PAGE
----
Clause 49 requires the Secretary of State to appoint an independent reviewer to review the operation of part 2 annually. First, the reviewer is required to undertake a review of the operation of the STPIM regime as soon as is reasonably practical at the end of each year, and a report on the outcome of the review must be sent to the Secretary of State as soon as is reasonably practical after the review has been completed. Then, the Secretary of State is obliged to lay the report before Parliament. That replicates the approach in TPIMs, for which the annual reports have been an effective way of examining the Government’s use of their powers.

The independence of the Independent Reviewer of Terrorism Legislation, combined with their unrestricted access to Government papers and intelligence, has led to real insight and informed reports that have aided the functioning and development of the TPIM regime. Using the same approach for STPIMs will ensure similarly robust scrutiny. Omitting the clause would undermine the level of oversight and transparency of the regime. I hope the Committee agrees that the provision is important for the effective operation of STPIMs.

New clause 2, tabled by the hon. Member for Halifax, proposes commitments to review annually the operations of parts 1, 3 and 4 of the Bill. I thank the hon. Lady for tabling the new clause and I understand the intention behind it. Appropriate oversight of national security functions—particularly the use of intrusive powers—is important. A range of oversight mechanisms are in operation and govern both the UK’s intelligence agencies and the police, which are the primary bodies that will utilise the new powers in the Bill.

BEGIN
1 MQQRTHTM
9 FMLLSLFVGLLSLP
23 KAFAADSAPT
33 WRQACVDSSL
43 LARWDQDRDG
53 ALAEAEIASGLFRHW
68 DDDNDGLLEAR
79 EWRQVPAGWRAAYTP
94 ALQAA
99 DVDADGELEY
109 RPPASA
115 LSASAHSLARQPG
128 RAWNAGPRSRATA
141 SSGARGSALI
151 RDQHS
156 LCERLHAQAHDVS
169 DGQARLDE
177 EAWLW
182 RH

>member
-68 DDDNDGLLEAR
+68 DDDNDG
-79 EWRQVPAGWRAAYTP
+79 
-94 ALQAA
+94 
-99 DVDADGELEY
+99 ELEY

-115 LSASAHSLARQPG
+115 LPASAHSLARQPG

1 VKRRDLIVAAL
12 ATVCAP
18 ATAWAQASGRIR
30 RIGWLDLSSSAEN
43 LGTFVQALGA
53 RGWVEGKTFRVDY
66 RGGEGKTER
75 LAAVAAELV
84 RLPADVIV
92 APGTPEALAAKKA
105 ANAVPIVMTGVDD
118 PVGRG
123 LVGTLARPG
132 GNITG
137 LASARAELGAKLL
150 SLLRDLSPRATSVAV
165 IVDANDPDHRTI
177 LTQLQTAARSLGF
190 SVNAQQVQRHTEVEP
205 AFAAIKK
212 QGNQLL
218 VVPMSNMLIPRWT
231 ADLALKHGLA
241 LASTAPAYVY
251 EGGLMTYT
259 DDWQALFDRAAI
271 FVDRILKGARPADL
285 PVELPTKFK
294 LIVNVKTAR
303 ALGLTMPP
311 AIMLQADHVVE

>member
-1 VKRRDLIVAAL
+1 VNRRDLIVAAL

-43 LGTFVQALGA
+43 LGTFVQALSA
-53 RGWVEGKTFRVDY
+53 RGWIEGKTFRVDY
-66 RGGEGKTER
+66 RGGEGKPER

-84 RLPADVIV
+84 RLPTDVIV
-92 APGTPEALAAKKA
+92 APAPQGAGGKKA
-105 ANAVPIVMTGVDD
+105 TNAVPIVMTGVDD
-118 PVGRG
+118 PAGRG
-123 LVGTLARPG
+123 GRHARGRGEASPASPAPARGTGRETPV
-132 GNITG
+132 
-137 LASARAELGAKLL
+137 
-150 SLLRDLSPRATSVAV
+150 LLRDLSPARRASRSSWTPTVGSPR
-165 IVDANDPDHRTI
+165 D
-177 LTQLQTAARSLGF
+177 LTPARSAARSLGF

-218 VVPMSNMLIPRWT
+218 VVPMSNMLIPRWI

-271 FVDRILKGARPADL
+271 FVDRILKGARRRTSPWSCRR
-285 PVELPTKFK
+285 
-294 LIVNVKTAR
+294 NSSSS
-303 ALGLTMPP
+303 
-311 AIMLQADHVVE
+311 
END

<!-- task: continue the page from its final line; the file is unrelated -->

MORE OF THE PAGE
As I have just mentioned in addressing clause 49, the Government have made a commitment to an independent reviewer of part 2 of the Bill. Although there may well be merit in extending oversight of the legislation beyond part 2, careful consideration must be given to how that is done. In some cases, it could create an undesired overlap of duplication of responsibility. The Committee discussed that earlier—a little bit before my time—in the context of the hon. Lady’s proposal for an independent body to monitor disinformation. There are further examples of potential duplication, such as the powers in clause 22, which are already the responsibility of the Investigatory Powers Commissioner.

The new clause also proposes that part 3 of the Bill be reviewed by the Independent Reviewer of Terrorism Legislation. As the Committee knows, part 3 contains measures to freeze civil damages awarded to claimants who are seen as representing a real risk of using their award to fund acts of terror, and measures to restrict access to civil legal aid for convicted terrorists. As a result, it is already in the remit of the Independent Reviewer of Terrorism Legislation to review those measures. An explicit commitment to oversight of part 3 of the Bill is therefore unnecessary and would duplicate the existing discretion of the Independent Reviewer of Terrorism Legislation to review and report on terrorism-related legislation.